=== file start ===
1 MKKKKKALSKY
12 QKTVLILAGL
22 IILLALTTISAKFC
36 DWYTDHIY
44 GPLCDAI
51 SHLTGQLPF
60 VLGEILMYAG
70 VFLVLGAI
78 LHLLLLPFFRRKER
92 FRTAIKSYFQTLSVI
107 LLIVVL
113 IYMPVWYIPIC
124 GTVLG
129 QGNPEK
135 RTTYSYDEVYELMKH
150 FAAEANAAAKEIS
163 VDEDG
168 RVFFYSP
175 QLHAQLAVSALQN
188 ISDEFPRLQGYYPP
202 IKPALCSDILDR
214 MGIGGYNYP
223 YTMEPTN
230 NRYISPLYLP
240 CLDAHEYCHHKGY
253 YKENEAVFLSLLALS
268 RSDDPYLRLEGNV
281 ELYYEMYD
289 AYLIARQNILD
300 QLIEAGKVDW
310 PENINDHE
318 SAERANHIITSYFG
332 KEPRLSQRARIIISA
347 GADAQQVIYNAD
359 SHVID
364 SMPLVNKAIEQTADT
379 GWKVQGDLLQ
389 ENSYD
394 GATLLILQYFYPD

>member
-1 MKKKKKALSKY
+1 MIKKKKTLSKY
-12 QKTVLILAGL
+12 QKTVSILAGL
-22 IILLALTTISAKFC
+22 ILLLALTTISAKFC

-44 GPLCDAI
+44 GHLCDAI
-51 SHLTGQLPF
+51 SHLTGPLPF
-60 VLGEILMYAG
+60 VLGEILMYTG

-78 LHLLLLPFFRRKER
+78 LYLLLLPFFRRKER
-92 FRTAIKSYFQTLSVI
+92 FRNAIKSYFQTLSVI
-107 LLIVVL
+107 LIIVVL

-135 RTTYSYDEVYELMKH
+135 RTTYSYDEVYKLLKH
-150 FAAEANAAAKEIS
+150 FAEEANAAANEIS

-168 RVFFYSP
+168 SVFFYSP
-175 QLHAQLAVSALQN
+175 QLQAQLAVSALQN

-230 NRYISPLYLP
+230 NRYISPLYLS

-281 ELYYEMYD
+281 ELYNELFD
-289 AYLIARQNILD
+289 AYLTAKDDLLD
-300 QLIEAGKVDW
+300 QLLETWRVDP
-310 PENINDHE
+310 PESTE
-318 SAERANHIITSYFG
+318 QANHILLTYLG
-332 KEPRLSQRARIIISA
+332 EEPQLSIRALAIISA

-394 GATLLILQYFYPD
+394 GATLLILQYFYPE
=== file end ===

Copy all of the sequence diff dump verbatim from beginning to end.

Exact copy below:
1 MKKKKKALSKY
12 QKTVLILAGL
22 IILLALTTISAKFC
36 DWYTDHIY
44 GPLCDAI
51 SHLTGQLPF
60 VLGEILMYAG
70 VFLVLGAI
78 LHLLLLPFFRRKER
92 FRTAIKSYFQTLSVI
107 LLIVVL
113 IYMPVWYIPIC
124 GTVLG
129 QGNPEK
135 RTTYSYDEVYELMKH
150 FAAEANAAAKEIS
163 VDEDG
168 RVFFYSP
175 QLHAQLAVSALQN
188 ISDEFPRLQGYYPP
202 IKPALCSDILDR
214 MGIGGYNYP
223 YTMEPTN
230 NRYISPLYLP
240 CLDAHEYCHHKGY
253 YKENEAVFLSLLALS
268 RSDDPYLRLEGNV
281 ELYYEMYD
289 AYLIARQNILD
300 QLIEAGKVDW
310 PENINDHE
318 SAERANHIITSYFG
332 KEPRLSQRARIIISA
347 GADAQQVIYNAD
359 SHVID
364 SMPLVNKAIEQTADT
379 GWKVQGDLLQ
389 ENSYD
394 GATLLILQYFYPD

>member
-1 MKKKKKALSKY
+1 MIKKKKTLSKY
-12 QKTVLILAGL
+12 QKTVSILAGL
-22 IILLALTTISAKFC
+22 ILLLALTTISAKFC

-44 GPLCDAI
+44 GHLCDAI
-51 SHLTGQLPF
+51 SHLTGPLPF
-60 VLGEILMYAG
+60 VLGEILMYTG

-78 LHLLLLPFFRRKER
+78 LYLLLLPFFRRKER
-92 FRTAIKSYFQTLSVI
+92 FRNAIKSYFQTLSVI
-107 LLIVVL
+107 LIIVVL

-135 RTTYSYDEVYELMKH
+135 RTTYSYDEVYKLLKH
-150 FAAEANAAAKEIS
+150 FAEEANAAANEIS

-168 RVFFYSP
+168 SVFFYSP
-175 QLHAQLAVSALQN
+175 QLQAQLAVSALQN

-230 NRYISPLYLP
+230 NRYISPLYLS

-281 ELYYEMYD
+281 ELYNELFD
-289 AYLIARQNILD
+289 AYLTAKDDLLD
-300 QLIEAGKVDW
+300 QLLETWRVDP
-310 PENINDHE
+310 PESTE
-318 SAERANHIITSYFG
+318 QANHILLTYLG
-332 KEPRLSQRARIIISA
+332 EEPQLSIRALAIISA

-394 GATLLILQYFYPD
+394 GATLLILQYFYPE